These dosages are the minimum required per day to ward off deficiency. In therapeutic use of this nutrient, dosage is increased as necessary for the ailment, keeping in mind Phosphorus toxicity levels.


1 µg = 1 mcg = 1 microgram = 1/1,000,000 of a gram
1 mg = 1 milligram = 1/1,000 of a gram

* Indicates AI figures based on Dietary Reference Intake (DRI) figures


Phosphorus Overdose Symptoms, Toxicity Level & Side Effects
Excess phosphorus can cause hyperphosphatemia or high blood phosphate levels.

A common reason for this is over-consumption of foods high in phosphorus, such as canned, processed, or fast foods, or soft drinks.  Many of these have phosphates added to extend shelf life or enhance flavors, especially in baked products, cheeses, meats, and drinks.

A deficiency in calcium or magnesium may lead to excess blood phosphate. At the same time, high levels of phosphorus interfere with calcium uptake, which, if coupled with a low calcium diet over a long period, increases the risks of bone density loss, hypertension, and bowel cancer.

Hyperphosphatemia can also occur in people with impaired kidney function. Healthy kidneys remove excess phosphorus from the blood.  People with chronic kidney diseases are unable to get rid of extra phosphorus, and are at risk of heart and bone diseases, and even death.

As noted in the Journal of the American Medical Association, such patients need to avoid foods high in phosphorus (see Food Sources), and especially fast foods and soft drinks.

Too much phosphorus can cause serious electrolyte imbalances.  It draws calcium out of bones and weakens them, leading to brittle bones.  Excess calcium and phosphorus together may result in harmful calcium deposits or calcification, in soft tissues such as the lungs, heart, muscles, eyes, blood vessels, and especially the kidneys.

To avoid such adverse effects, the Food & Nutrition Board of the Institute of Medicine has set Tolerable Upper Intake Levels (ULs) for phosphorus as listed in the table below. The lower UL for those over 70 years old reflects the possibility of lower kidney function.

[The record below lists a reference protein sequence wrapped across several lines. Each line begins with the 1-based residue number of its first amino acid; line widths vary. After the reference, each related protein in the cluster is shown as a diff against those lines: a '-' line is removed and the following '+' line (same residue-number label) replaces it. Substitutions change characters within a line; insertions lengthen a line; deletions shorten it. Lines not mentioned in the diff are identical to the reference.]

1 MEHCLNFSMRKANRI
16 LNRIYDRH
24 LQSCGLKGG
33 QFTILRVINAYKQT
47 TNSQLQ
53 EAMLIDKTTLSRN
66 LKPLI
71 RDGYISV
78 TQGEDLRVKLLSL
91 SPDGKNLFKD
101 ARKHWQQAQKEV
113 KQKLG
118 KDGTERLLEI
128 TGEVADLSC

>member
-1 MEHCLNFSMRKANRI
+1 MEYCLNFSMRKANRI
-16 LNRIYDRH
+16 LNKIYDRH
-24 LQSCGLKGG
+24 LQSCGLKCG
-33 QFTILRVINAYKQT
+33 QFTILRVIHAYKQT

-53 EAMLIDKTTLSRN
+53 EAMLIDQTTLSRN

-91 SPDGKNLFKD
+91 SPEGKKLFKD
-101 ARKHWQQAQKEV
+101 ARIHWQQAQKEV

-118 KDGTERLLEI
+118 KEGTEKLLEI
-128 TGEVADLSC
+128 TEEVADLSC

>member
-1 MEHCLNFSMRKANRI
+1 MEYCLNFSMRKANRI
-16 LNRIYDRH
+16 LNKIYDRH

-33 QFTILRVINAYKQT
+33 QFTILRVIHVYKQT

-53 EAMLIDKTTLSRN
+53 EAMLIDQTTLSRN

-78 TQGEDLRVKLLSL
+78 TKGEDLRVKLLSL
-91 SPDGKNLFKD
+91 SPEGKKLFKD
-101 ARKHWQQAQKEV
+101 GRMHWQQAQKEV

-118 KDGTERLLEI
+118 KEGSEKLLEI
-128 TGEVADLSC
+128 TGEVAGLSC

Tolerable Upper Intake Levels (UL) for Phosphorus per Day
Age Male Female
0 to 12 months *ND *ND
1 to 8 years 3 g 3 g
9 to 70 years 4 g 4 g
Above 70 years 3 g 3 g
Pregnant Women   3.5 g
Lactating Mothers   4 g
*ND : Not determinable.  Intake should be from food/milk only.

These ULs do not apply to people with severely impaired kidney function or other health conditions that increase their risk of phosphorus toxicity, who should follow their doctors' guidelines instead.

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1. Institute of Medicine, Food and Nutrition Board. Dietary reference intakes for calcium, phosphorous, magnesium, vitamin D, and fluoride. Washington DC: National Academy Press; 1997.

2. U.S. National Libary of Medicine [NLM] & National Institutes of Health [NIH]: MedlinePlus. NLM-NIH home page. <http://www.nlm.nih.gov/medlineplus>. Use the built-in search function to find specific data. Accessed 2009 March – June.

3. Oregon State University, Linus Pauling Institute. Micronutrient Information Center [MIC]: Micronutrient research for optimum health. MIC home page. <http://lpi.oregonstate.edu/infocenter>. Accessed 2009 May.

4. Balch JF, Balch PA. Prescription for nutritional healing: A practical A-Z reference to drug-free remedies using vitamins, minerals, herbs & food supplements. Garden City Park, New York: Avery Publishing; 1990.

5. Ulene A. Dr. Art Ulene's complete guide to vitamins, minerals and herbs. New York, NY: Avery Publishing; 2000.